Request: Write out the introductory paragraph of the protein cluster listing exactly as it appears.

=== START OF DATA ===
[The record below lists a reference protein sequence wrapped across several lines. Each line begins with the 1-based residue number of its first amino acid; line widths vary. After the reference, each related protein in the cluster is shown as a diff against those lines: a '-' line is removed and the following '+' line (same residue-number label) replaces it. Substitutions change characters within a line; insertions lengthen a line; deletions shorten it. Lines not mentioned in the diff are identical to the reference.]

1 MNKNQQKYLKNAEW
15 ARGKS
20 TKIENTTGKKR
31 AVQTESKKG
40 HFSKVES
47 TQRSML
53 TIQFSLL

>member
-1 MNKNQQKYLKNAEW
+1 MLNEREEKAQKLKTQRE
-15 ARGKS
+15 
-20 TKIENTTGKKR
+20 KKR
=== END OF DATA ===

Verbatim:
[The record below lists a reference protein sequence wrapped across several lines. Each line begins with the 1-based residue number of its first amino acid; line widths vary. After the reference, each related protein in the cluster is shown as a diff against those lines: a '-' line is removed and the following '+' line (same residue-number label) replaces it. Substitutions change characters within a line; insertions lengthen a line; deletions shorten it. Lines not mentioned in the diff are identical to the reference.]